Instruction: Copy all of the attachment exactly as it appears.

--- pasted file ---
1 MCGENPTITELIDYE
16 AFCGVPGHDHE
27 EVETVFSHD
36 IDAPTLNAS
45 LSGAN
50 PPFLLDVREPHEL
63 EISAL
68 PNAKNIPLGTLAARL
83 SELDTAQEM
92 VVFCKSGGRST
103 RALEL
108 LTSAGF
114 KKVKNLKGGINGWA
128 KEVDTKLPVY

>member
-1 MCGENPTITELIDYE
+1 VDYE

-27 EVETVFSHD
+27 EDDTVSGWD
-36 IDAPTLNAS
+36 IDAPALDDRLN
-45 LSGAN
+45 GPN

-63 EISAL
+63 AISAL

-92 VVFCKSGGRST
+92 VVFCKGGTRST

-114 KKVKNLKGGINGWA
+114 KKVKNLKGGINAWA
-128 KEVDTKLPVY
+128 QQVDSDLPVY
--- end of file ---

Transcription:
1 MCGENPTITELIDYE
16 AFCGVPGHDHE
27 EVETVFSHD
36 IDAPTLNAS
45 LSGAN
50 PPFLLDVREPHEL
63 EISAL
68 PNAKNIPLGTLAARL
83 SELDTAQEM
92 VVFCKSGGRST
103 RALEL
108 LTSAGF
114 KKVKNLKGGINGWA
128 KEVDTKLPVY

>member
-1 MCGENPTITELIDYE
+1 VDYE

-27 EVETVFSHD
+27 EDDTVSGWD
-36 IDAPTLNAS
+36 IDAPALDDRLN
-45 LSGAN
+45 GPN

-63 EISAL
+63 AISAL

-92 VVFCKSGGRST
+92 VVFCKGGTRST

-114 KKVKNLKGGINGWA
+114 KKVKNLKGGINAWA
-128 KEVDTKLPVY
+128 QQVDSDLPVY